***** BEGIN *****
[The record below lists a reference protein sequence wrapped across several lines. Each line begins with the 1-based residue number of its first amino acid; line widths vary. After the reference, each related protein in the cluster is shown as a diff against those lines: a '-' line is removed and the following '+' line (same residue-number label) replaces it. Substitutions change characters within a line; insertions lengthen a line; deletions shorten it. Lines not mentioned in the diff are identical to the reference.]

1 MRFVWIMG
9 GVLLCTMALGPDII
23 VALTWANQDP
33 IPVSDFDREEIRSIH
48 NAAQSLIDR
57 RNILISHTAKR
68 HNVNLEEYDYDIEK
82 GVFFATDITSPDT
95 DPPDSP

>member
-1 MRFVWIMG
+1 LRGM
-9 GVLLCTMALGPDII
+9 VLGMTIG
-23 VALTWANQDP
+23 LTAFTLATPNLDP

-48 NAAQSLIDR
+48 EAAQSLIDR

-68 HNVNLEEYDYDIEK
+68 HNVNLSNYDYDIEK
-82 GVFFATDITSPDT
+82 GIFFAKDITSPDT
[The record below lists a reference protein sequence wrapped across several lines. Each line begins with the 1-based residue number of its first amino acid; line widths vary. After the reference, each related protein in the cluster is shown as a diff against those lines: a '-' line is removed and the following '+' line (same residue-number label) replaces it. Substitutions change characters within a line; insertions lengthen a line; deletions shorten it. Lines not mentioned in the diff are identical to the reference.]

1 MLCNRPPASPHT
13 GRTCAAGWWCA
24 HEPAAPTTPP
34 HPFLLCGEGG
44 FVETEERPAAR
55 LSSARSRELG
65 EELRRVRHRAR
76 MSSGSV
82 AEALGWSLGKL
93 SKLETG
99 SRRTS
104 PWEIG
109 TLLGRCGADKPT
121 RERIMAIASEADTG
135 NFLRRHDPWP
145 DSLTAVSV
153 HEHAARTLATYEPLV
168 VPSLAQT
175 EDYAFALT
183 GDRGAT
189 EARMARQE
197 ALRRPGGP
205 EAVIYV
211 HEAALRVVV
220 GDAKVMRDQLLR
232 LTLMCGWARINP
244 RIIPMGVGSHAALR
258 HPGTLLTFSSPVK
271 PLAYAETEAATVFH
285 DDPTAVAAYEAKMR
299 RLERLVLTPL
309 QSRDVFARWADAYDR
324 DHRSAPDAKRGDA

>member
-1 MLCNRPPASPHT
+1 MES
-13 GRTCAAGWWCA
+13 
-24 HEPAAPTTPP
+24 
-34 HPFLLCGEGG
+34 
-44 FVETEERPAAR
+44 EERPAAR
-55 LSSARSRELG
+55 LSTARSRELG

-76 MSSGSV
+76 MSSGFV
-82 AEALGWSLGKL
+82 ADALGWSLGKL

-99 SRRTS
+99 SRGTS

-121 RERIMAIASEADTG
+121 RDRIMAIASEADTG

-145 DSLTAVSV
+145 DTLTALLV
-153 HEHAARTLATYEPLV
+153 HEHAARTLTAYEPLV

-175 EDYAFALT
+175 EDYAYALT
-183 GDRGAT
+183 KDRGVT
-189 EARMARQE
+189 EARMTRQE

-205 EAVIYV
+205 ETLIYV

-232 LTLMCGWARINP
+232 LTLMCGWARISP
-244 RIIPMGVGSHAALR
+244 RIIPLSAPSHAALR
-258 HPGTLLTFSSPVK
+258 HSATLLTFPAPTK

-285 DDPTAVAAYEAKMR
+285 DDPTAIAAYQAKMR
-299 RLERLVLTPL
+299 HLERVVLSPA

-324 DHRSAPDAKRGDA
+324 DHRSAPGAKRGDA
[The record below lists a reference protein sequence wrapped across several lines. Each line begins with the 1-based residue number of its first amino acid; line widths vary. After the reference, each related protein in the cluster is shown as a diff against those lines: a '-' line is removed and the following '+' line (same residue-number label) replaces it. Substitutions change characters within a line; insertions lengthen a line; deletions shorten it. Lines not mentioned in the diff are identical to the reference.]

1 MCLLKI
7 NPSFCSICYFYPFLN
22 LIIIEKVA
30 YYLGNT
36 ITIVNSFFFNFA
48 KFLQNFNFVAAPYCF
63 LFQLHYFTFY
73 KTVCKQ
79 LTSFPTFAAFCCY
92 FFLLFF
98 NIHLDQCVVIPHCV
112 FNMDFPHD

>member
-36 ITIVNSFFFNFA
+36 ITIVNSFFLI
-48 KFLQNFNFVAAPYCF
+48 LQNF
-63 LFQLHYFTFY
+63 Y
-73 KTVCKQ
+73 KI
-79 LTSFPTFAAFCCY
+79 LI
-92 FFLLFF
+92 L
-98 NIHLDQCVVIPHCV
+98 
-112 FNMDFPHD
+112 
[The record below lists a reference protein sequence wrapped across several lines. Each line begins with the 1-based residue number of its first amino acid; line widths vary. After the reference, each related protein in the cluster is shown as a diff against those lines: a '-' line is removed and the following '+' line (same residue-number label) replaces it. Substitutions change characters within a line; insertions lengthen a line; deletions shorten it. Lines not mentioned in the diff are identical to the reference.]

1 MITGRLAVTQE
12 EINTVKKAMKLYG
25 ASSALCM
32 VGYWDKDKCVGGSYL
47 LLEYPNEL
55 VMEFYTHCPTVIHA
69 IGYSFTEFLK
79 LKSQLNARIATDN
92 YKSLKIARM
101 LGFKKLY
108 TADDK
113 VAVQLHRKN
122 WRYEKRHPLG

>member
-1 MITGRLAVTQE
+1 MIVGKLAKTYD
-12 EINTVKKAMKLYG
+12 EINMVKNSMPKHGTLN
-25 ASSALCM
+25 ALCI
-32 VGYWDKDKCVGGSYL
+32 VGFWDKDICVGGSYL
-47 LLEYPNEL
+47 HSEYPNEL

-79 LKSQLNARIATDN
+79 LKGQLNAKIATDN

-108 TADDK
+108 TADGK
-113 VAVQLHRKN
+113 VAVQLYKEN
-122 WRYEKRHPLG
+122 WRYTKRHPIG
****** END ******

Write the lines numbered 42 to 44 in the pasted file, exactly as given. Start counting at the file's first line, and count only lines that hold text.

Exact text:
168 VPSLAQT
175 EDYAFALT
183 GDRGAT